ABC of wound healing: Venous and arterial leg ulcers
- By: Joseph E Grey, Stuart Enoch, Keith G Harding
Venous leg ulceration is due to sustained venous hypertension, which results from chronic venous insufficiency. In the normal venous system, pressure decreases with exercise as a result of the action of the calf muscle pump. When the muscles relax, the valves in the perforating veins connecting the superficial to the deep venous circulation prevent reflux and the pressure remains low. The venous pressure remains high, however, in a system where the valves are incompetent.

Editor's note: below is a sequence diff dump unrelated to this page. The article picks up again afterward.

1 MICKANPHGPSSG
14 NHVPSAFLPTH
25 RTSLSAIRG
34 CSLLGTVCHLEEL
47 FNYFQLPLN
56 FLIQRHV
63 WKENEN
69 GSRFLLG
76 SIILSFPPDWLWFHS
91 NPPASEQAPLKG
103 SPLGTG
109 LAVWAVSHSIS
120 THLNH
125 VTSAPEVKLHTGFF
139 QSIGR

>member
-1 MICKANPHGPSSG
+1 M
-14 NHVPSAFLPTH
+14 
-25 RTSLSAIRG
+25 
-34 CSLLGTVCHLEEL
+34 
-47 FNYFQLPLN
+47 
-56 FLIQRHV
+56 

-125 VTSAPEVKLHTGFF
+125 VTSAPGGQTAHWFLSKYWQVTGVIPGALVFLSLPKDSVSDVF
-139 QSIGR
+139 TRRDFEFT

Up to 10% of the population in Europe and North America has valvular incompetence, with 0.2% developing venous ulceration. Forty to fifty per cent of venous ulcers are due to superficial venous insufficiency and/or perforating vein incompetence alone with a normal deep venous system. There are many risk factors for venous ulceration. Recurrent venous ulceration occurs in up to 70% of those at risk. Many venous ulcers are painful, so appropriate pain relief and advice should